Who is the “us” that the writer to the Hebrews is referring to? Are the apostles some kind of new priestly order, whereby they are the ones who can approach this metaphorical throne? It seems highly unlikely to me. What the author is driving at is that the actions of Jesus have opened up a whole new wealth freedoms, unbounded by the rigidity of the Torah. To approach God is no longer something we do through an intermediary. The revelation of Jesus as God has lifted the restriction on who can and who cannot be a priest.

The Argument

Given the above, my line of thinking on the matter is as follows:

During Jesus’ lifetime, there was no great intention to reform the priesthood. This is, admittedly, an argument from the absence of evidence, but while his message was subversive it wasn’t so in this way. Instead, Jesus’ concern was more about the symbolism embodied in the Temple.

One of the contentious roles of the priesthood is whether they have an ability to forgive sins. That is, more than on an individual level (“I forgive you for stepping on my foot”) but rather than they act en loco deus to confer on people the forgiveness of God. On this point, I disagree with N.T. Wright who says (in Jesus and the Victory of God) “In first-century jewish reality, the way YHWH forgave sins…was ultimately through the officially established and authorized channels of Temple and priesthood.” He says this in relation to the incident in Mark 2 where Jesus forgives a cripple before healing him. My opinion is that the “legal experts” in verses 6 & 7 were correct in declaring that only God can forgive sins. So Jesus’ declaration of forgiveness was a direct claim to be God, though Wright apparently denies this.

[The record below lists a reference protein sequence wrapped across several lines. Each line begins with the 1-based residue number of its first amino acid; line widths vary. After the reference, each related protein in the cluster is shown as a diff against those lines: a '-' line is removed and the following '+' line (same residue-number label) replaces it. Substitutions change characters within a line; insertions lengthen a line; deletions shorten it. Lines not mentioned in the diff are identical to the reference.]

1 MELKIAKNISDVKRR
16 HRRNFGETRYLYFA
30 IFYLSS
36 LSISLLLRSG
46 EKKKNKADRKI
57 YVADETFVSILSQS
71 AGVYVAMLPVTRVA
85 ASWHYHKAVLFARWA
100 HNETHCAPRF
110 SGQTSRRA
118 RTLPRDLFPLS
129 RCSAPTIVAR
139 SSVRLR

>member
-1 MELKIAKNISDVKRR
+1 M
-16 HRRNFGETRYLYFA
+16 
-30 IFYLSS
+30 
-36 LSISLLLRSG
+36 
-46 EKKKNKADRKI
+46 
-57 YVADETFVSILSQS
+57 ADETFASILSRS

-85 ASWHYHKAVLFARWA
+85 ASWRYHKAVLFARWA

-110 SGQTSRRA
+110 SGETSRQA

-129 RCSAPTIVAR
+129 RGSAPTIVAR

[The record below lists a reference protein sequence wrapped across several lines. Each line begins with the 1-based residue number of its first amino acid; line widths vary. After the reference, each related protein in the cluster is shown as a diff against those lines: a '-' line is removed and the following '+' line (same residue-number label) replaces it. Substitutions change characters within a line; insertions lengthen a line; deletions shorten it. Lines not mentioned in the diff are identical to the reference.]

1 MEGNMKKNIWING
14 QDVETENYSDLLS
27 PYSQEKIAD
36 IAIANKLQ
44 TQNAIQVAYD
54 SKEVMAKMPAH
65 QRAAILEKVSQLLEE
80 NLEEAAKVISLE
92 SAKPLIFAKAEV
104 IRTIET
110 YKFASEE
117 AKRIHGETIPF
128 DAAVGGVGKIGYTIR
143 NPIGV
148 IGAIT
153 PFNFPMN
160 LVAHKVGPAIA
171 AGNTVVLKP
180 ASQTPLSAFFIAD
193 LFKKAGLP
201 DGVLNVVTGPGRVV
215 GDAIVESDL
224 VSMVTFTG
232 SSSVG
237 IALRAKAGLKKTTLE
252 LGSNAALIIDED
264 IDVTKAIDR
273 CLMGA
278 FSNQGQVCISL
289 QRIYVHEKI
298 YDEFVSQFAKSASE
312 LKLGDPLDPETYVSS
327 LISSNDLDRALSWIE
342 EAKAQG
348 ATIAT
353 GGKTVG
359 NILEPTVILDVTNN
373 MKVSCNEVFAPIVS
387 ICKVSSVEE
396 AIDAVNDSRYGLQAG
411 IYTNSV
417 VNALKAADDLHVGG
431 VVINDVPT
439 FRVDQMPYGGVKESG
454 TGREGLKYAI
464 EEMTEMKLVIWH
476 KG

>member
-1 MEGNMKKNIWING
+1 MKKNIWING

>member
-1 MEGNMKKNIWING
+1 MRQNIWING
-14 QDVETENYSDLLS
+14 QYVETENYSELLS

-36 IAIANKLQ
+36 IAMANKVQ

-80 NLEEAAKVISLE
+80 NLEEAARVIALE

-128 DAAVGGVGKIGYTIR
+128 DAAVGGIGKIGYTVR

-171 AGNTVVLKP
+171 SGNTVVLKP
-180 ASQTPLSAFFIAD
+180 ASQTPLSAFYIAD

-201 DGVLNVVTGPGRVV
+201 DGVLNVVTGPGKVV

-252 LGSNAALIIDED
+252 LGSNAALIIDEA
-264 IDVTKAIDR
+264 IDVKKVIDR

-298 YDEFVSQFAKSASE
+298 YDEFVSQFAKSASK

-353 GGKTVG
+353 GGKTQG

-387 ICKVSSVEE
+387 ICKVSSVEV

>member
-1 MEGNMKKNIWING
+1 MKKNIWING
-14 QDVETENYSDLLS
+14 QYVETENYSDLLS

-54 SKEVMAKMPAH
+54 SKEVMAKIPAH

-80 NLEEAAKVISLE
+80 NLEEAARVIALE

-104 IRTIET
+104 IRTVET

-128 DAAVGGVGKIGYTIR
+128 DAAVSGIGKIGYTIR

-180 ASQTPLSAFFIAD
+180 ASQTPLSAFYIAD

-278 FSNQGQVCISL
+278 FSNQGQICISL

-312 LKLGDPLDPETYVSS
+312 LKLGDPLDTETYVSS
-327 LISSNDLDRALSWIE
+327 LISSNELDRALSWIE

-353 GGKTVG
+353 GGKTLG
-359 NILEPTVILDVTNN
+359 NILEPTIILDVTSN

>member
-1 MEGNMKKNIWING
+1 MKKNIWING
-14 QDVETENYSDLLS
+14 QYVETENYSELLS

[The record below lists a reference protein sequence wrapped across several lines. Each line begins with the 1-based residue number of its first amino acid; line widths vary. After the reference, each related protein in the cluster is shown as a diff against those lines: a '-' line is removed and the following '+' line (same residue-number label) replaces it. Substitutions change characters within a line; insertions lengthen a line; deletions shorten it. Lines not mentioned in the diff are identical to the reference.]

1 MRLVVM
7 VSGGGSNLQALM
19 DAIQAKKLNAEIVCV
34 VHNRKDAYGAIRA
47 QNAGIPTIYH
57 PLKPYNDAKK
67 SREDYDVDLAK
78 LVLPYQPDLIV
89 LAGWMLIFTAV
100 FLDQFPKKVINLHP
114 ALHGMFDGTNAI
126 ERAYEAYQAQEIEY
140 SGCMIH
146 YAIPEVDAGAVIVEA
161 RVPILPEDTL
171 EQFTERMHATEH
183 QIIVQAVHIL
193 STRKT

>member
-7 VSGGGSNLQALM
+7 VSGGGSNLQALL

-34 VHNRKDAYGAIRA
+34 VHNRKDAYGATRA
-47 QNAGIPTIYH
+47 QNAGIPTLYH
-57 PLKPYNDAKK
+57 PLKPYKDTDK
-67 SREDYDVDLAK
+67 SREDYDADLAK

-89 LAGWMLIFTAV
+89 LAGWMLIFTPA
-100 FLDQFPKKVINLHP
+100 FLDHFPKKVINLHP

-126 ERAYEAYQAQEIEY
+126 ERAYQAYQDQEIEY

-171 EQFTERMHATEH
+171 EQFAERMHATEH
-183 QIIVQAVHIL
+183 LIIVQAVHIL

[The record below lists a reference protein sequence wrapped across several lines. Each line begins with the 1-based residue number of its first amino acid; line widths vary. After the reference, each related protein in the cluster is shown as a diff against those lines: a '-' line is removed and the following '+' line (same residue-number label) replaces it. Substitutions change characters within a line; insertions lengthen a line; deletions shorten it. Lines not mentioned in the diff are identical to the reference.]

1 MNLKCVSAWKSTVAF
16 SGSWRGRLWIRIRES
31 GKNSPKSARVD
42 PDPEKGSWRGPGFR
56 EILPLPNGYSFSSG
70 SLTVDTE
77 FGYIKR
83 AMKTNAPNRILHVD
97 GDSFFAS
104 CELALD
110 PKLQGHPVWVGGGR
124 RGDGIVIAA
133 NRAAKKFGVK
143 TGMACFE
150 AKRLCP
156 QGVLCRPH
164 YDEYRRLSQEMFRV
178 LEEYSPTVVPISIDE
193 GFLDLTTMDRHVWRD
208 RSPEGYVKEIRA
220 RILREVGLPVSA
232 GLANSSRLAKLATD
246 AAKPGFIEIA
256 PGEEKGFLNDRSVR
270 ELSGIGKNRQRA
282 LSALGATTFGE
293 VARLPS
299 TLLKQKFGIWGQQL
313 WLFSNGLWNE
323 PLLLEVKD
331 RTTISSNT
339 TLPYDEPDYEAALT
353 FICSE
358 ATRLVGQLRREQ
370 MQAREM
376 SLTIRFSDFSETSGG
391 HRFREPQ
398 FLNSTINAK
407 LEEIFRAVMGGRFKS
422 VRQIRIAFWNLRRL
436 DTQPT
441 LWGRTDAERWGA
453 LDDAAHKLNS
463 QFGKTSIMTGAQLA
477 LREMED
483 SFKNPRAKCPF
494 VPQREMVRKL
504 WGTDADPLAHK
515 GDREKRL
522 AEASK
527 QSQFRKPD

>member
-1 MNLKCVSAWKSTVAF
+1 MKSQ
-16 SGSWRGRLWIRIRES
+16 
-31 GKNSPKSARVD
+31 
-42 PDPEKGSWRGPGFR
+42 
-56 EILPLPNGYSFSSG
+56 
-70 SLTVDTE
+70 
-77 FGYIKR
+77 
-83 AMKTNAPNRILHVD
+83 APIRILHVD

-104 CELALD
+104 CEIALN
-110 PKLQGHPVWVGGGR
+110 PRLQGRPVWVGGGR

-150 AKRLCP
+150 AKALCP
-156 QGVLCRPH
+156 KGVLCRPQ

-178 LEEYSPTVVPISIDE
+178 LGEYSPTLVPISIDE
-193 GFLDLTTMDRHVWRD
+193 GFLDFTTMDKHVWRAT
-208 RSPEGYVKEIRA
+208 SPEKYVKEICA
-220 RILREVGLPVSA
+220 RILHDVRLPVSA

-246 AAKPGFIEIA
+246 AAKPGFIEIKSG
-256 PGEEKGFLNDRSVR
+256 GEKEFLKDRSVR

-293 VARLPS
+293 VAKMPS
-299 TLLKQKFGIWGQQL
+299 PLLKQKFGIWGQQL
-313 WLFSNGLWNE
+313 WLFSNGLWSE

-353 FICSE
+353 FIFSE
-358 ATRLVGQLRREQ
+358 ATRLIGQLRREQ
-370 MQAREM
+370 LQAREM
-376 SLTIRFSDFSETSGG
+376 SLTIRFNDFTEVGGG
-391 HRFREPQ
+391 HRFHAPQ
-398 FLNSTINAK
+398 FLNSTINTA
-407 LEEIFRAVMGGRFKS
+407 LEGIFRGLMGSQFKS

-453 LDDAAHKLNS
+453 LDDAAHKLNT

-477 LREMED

When the curtain in the Temple was torn at the moment of Jesus’ death, the symbolism of the separation of God and mankind that the curtain represented was removed. For more on that, see this recent piece. The high priest had been the only person able to pass through that curtain, but now Jesus was taking the role of high priest. There was to be no more earthly go-between between God and mankind.